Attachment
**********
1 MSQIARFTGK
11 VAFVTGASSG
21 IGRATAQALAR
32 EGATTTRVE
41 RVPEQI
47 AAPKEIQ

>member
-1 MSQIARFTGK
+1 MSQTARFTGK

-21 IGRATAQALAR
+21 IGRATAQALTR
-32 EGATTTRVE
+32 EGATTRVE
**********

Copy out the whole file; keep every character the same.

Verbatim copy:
1 MSQIARFTGK
11 VAFVTGASSG
21 IGRATAQALAR
32 EGATTTRVE
41 RVPEQI
47 AAPKEIQ

>member
-1 MSQIARFTGK
+1 MSQTARFTGK

-21 IGRATAQALAR
+21 IGRATAQALTR
-32 EGATTTRVE
+32 EGATTRVE